RALEIGH, N.C. – North Carolina remains steadfast in its belief that the NCAA is overreaching in its investigation of the school’s long-running academic fraud case.
In a 102-page response to a third set of NCAA charges, North Carolina on Thursday once again challenged the NCAA’s jurisdiction to pursue charges for issues the school states “are academic in nature” and “lie beyond the reach of the bylaws belatedly invoked” by the NCAA. The school’s argument mirrors the position it took last August to a previous NCAA Notice of Allegations.
“The fundamental issue in our case is that the NCAA bylaws cover athletics matters, not how academics are managed,” athletic director Bubba Cunningham said on a conference call following the release of UNC’s response. “Our reply to each allegation is based on the NCAA’s constitution and member-adopted bylaws. We expect the committee on infractions to consistently apply these bylaws as the case moves forward.”
The NCAA has said in the past that UNC’s argument is “without merit.”
Thursday’s response is the latest step in the seven-year investigation. UNC faces five top-level charges, including lack of institutional control, in the extensive probe centered on irregular courses in an academic department.
The NCAA enforcement staff has until July 17 to file a response. Southeastern Conference Commissioner Greg Sankey, who heads the NCAA infractions panel handling the case, has said his panel will hear the case in August with “anticipated” dates of Aug. 16 and 17. The case could reach a resolution by the end of 2017.
The major development in the case before UNC’s response came two weeks ago, when a woman at the center of the investigation – Deborah Crowder – was interviewed by investigators after previously declining to cooperate . Crowder, a retired office administrator who graded many of the papers in the problem classes, also filed an affidavit in March defending the quality of the courses.
North Carolina stated it will file a supplemental response to Thursday’s documents to include specific references to Crowder’s testimony once it receives the official transcript of her interview from the NCAA.
The school repeated its stance that the NCAA’s constitution and bylaws apply to “basic athletics issues” and don’t extend to matters of academic structure, content and process on campus. UNC blames those issues on “the result of inadequate academic oversight unrelated to” the athletic department and says it has implemented 70 reforms to prevent recurrences.
“In a global sense,” Cunningham said, UNC’s response “is consistent with what our position has been from the very beginning.”
The school also stated that the NCAA was inconsistent by not alleging any violations for what UNC described as similar situations with classes at Auburn in 2006 and Michigan in 2008.
When similar issues of overreach were raised by UNC in August 2016, the NCAA responded that the argument was “without merit.”
In a statement provided by NCAA spokeswoman Emily James, the committee on infractions declined to comment on the ongoing case except to say it will consider “the full record when determining the facts of the case – not by media reports or select documents included in filings released by one party.”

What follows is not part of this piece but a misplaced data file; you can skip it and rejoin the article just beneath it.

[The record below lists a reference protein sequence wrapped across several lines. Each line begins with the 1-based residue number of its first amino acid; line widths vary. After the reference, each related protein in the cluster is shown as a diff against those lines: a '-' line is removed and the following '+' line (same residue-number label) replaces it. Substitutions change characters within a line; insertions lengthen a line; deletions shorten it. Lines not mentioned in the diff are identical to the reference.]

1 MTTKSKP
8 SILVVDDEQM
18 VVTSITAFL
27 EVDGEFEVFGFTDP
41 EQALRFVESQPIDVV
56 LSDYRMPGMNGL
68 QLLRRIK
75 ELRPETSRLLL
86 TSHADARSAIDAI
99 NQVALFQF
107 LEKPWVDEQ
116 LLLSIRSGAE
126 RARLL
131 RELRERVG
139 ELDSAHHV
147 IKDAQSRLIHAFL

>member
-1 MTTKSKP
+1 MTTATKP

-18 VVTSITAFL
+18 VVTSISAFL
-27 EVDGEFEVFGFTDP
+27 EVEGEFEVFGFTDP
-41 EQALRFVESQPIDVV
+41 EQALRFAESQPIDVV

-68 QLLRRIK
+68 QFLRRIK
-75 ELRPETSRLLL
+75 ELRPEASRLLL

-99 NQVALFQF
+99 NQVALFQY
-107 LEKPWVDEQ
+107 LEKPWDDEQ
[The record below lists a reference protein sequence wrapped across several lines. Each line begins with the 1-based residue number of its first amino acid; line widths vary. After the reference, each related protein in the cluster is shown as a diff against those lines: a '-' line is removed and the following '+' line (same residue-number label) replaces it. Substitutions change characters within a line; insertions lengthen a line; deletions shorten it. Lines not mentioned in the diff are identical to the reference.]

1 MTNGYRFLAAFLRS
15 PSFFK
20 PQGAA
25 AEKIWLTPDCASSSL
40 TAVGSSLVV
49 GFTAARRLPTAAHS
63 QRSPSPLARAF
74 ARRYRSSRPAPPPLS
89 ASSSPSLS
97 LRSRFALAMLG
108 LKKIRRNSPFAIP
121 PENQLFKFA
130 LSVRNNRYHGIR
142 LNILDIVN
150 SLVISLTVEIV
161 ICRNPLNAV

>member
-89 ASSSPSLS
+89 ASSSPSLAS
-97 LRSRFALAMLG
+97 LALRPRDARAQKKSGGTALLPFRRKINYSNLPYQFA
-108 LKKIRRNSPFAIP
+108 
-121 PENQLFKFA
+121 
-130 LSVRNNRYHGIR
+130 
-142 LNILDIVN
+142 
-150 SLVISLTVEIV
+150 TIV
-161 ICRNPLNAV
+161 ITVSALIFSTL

The school also disagreed with some statistics in a 2014 investigation by former U.S. Justice Department official Kenneth Wainstein into irregularities in the formerly named African and Afro-American Studies (AFAM) department. His report estimated more than 3,100 students were affected between 1993 and 2011, with athletes across numerous sports accounting for roughly half the enrollments in the problem courses.
UNC argued that the Wainstein report counted as student-athletes some students who no longer were members of a sports team when they took the course, disagreeing with what it called a “once an athlete, always an athlete” approach.
The school’s response did not include any self-imposed sanctions, and it also made no mention of Sankey.
Raleigh attorney Elliot Abrams, who represents Crowder, had written a letter seeking the removal of Sankey as head of the NCAA infractions panel because of a conflict of interest. In his response last month, Sankey denied the request, saying the panel would “fairly decide this case.”
In December, UNC received a set of revamped charges against the university – leading some school officials to openly question the fairness of the process. The NCAA charged the school with providing improper extra benefits after withdrawing a similar charge from last spring – rewording the charge that had been removed from the first version filed in May 2015 centering on athletes’ access to irregular courses.
The focus of the case is independent study-style courses misidentified as lecture classes that didn’t meet and required a research paper or two in the AFAM department. They featured significant athlete enrollments and typically high grades.
The case is an offshoot of a 2010 probe into the football program. The NCAA reopened its investigation in summer 2014, filed charges in May 2015, revised them last April and again in December.
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